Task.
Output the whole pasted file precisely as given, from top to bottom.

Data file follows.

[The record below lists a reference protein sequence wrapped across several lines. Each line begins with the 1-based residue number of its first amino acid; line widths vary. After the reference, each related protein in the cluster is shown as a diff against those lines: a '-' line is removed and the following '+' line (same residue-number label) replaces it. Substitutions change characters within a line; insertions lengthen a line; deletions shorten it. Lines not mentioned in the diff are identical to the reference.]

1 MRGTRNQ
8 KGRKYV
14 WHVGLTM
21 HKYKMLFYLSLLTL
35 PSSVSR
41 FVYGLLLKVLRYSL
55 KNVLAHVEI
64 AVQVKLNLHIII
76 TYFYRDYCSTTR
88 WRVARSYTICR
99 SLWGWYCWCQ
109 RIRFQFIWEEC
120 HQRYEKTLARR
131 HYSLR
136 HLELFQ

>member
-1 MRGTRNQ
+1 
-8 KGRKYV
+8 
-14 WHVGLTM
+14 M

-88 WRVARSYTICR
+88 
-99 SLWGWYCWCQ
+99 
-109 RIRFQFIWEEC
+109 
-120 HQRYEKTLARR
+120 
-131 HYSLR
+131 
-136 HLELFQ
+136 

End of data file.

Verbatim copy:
[The record below lists a reference protein sequence wrapped across several lines. Each line begins with the 1-based residue number of its first amino acid; line widths vary. After the reference, each related protein in the cluster is shown as a diff against those lines: a '-' line is removed and the following '+' line (same residue-number label) replaces it. Substitutions change characters within a line; insertions lengthen a line; deletions shorten it. Lines not mentioned in the diff are identical to the reference.]

1 MRGTRNQ
8 KGRKYV
14 WHVGLTM
21 HKYKMLFYLSLLTL
35 PSSVSR
41 FVYGLLLKVLRYSL
55 KNVLAHVEI
64 AVQVKLNLHIII
76 TYFYRDYCSTTR
88 WRVARSYTICR
99 SLWGWYCWCQ
109 RIRFQFIWEEC
120 HQRYEKTLARR
131 HYSLR
136 HLELFQ

>member
-1 MRGTRNQ
+1 
-8 KGRKYV
+8 
-14 WHVGLTM
+14 M

-88 WRVARSYTICR
+88 
-99 SLWGWYCWCQ
+99 
-109 RIRFQFIWEEC
+109 
-120 HQRYEKTLARR
+120 
-131 HYSLR
+131 
-136 HLELFQ
+136 